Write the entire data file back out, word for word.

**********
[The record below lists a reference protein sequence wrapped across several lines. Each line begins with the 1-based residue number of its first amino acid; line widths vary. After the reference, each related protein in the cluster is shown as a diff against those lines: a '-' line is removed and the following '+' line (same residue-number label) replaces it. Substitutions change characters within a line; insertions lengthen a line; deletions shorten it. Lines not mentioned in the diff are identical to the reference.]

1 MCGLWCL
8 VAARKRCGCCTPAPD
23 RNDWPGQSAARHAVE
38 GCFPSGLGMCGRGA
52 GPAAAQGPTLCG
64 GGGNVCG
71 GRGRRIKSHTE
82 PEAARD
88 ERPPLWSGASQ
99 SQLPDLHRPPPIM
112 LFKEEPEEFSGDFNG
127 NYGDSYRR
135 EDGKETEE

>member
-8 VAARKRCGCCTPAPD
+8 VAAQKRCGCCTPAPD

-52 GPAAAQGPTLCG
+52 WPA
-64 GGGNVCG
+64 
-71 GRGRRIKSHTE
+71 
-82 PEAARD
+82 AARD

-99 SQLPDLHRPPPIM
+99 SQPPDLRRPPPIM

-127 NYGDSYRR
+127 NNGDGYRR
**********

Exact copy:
[The record below lists a reference protein sequence wrapped across several lines. Each line begins with the 1-based residue number of its first amino acid; line widths vary. After the reference, each related protein in the cluster is shown as a diff against those lines: a '-' line is removed and the following '+' line (same residue-number label) replaces it. Substitutions change characters within a line; insertions lengthen a line; deletions shorten it. Lines not mentioned in the diff are identical to the reference.]

1 MCGLWCL
8 VAARKRCGCCTPAPD
23 RNDWPGQSAARHAVE
38 GCFPSGLGMCGRGA
52 GPAAAQGPTLCG
64 GGGNVCG
71 GRGRRIKSHTE
82 PEAARD
88 ERPPLWSGASQ
99 SQLPDLHRPPPIM
112 LFKEEPEEFSGDFNG
127 NYGDSYRR
135 EDGKETEE

>member
-8 VAARKRCGCCTPAPD
+8 VAAQKRCGCCTPAPD

-52 GPAAAQGPTLCG
+52 WPA
-64 GGGNVCG
+64 
-71 GRGRRIKSHTE
+71 
-82 PEAARD
+82 AARD

-99 SQLPDLHRPPPIM
+99 SQPPDLRRPPPIM

-127 NYGDSYRR
+127 NNGDGYRR